The ‘gray zones’ of politics

The ‘gray zones’ of politics

I’m not one of those who like to regurgitate the tired cliche according to which Turkey always wins in negotiations and Ankara’s diplomacy triumphs. Besides, it’s almost amusing reading Greek and Turkish newspapers which traditionally observe that the other side has carried the day.

Now, however, a number of serious issues have arisen. Europe is dealing with Turkey in a way that reinforces the latter’s hegemonic behavior.

When European Council President Donald Tusk makes Deal A and then Turkish Prime Minister Ahmet Davutoglu comes asking for Deal A x 2, it makes no sense to accept it. Nevertheless, German Chancellor Angela Merkel agreed to start the negotiations all over again.

This highlights Europe’s sense of panic and lack of understanding of Turkey’s negotiating tactics as consistently practiced over recent decades. Ankara feels it controls a tap. If it opens it too much, it might “drown” Europe, and Merkel’s political future too.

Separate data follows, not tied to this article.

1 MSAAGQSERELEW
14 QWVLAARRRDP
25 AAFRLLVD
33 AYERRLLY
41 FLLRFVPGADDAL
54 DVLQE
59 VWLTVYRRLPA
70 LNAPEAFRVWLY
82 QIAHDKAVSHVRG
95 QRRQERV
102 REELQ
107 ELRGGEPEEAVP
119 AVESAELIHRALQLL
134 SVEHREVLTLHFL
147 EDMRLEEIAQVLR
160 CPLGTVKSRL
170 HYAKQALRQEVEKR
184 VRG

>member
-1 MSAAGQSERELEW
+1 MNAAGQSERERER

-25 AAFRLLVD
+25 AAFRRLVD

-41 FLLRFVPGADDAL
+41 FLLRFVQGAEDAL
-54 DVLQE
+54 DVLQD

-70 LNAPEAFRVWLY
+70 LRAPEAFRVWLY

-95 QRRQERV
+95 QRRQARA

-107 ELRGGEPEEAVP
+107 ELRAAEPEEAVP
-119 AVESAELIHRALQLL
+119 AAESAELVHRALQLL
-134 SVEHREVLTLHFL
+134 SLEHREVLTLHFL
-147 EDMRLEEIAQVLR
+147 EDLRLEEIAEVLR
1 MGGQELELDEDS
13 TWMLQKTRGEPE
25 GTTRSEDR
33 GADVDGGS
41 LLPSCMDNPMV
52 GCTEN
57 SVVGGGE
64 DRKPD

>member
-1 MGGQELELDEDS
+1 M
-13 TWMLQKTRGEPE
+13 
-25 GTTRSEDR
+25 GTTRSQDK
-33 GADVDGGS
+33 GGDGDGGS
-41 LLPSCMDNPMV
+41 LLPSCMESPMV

Athens agreed to a NATO presence in the Aegean to please Berlin. We all know that this is not a substantial mission but something of a show. Shows, however, have their own rules, which have yet to be determined.

NATO has traditionally refused to take sides on sensitive matters regarding pending issues in Greek-Turkish relations. The current Greek government believes this could change and that, if anything, Turkey’s aggressiveness will become clear for all to see. I wouldn’t count on that. The most likely scenario in this case is that at a certain point our European allies, possibly with a contribution from Washington, will suggest we gather round the table and figure out our differences.

This could happen during a moment of calm or following an incident in which a Greek vessel enters what Ankara calls a “gray zone.”

Greece has consistently sought to avoid conducting negotiations under pressure. However, it has now become clear that as time goes by our neighbors are putting even more issues on the table. There were those who considered the so-called gray zones a negotiating tool to be used by Turkey within the framework of reaching a deal. Unfortunately, this is not the case as those gray zones have gone beyond being a tool and have become a target.

Turkey feels that right now it is holding Europe hostage and it will try to achieve as many of its long-term goals as possible, beyond euros and visas. Greece will have to play its cards very carefully to avoid major mistakes.

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